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Birthday of Sri Swami Krishnanandaji Maharaj

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  • Pannirselvam Kanagaratnam
    Om Namo Bhagavate Sivanandaya! Namaste! Today (April 25th) is the holy occasion of revered and worshipful Sri Swami Krishnanandaji Maharaj s 79th birthday
    Message 1 of 3 , Apr 25, 2001
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      Om Namo Bhagavate Sivanandaya!

      Namaste!

      Today (April 25th) is the holy occasion of revered and worshipful Sri
      Swami Krishnanandaji Maharaj's 79th birthday anniversary. With the help
      of Srimati S. Bhagyalakshmi we shall recollect how it is like to be at
      the feet of Sri Gurudev and Sri Swami Krishnanandaji Maharaj who
      recreated the atmosphere of Sri Gurudev's morning Satsang. I have
      attached below a section from the book "Swami Krishnananda in
      Conversation" for this purpose. There is another book titled "Facets of
      Spirituality" in which the author has recorded Swami Krishnanandaji's
      morning conversation with seekers. I have seen both these books listed
      at Amazon.com at the following URL:
      http://www.amazon.com/exec/obidos/search-handle-url/index=books&field-author=Krishnananda

      "Swami Krishnananda in Conversation" was also available at:
      http://users.erols.com/nataraj/RELIGIO.html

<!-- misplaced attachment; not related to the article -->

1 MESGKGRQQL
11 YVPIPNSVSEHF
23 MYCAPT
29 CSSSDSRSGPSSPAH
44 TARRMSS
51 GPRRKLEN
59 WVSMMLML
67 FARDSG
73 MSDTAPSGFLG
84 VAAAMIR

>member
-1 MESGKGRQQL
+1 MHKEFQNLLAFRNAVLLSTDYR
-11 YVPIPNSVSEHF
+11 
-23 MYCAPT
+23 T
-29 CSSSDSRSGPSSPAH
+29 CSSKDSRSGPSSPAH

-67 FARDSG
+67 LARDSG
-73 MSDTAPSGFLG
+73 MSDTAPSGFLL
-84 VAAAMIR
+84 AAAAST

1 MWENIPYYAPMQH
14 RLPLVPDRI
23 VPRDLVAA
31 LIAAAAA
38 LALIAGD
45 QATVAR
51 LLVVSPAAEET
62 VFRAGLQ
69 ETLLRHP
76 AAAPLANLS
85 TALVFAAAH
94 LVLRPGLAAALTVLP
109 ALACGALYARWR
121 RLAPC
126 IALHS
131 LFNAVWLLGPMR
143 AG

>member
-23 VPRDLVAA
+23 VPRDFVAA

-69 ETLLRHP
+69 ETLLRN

Sri Swamiji's autobiography "My Life" which was recently published at
      Swamiji's website (http://www.swami-krishnananda.org) is now available
      in book form and can be purchased from our e-bookstore at:
      http://www.SivanandaDlshq.org/books.htm

      Let us all offer the Maha Mrityunjaya Mantra to Lord Siva for Sri
      Swamiji's good health and long life.

      MAHA MRITYUNJAYA MANTRA

      Om tryambakam yajamahe
      sugandhim pushtivardhanam
      uurvarukamiva bandhanaan
      mrityor mukshiya maamritaat.

      MEANING

      We worship the three-eyed One (Lord Siva) Who is fragrant and Who
      nourishes well all beings; may He liberate us from death for the sake of
      immortality even as the cucumber is severed from its bondage (to the
      creeper).

      BENEFITS

      1. This Maha Mrityunjaya Mantra is a life-giving Mantra. In these days,
      when life is very complex and accidents are an everyday affair, this
      Mantra wards off death by snake-bite, lightning, motor-accidents,
      fire-accidents, cycle-accidents, water-accidents, air-accidents and
      accidents of all descriptions. Besides, it has a great curative effect.
      Again diseases pronounced incurable by doctors are cured by this Mantra,
      when chanted with sincerity, faith and devotion. It is a weapon against
      disease. It is a Mantra to conquer death.

      2. It is also a Moksha Mantra. It is Lord Sivas Mantra. It bestows long
      life (Deergha Ayus), peace (Santi), wealth (Aisvarya), prosperity
      (Pushti), satisfaction (Tushti) and Immortality (Moksha).

      3. On your birthday, repeat one lakh of this Mantra or at least 50,000,
      perform Havan and feed Sadhus, the poor and the sick. This will bestow
      on you long life, peace and prosperity.

      Yours in the service of Gurudev,

      Pannir

      -----------------------------------------------------

      Gurudev's Durbar

      At Swami Krishnananda's morning darshan hours, when he sits with his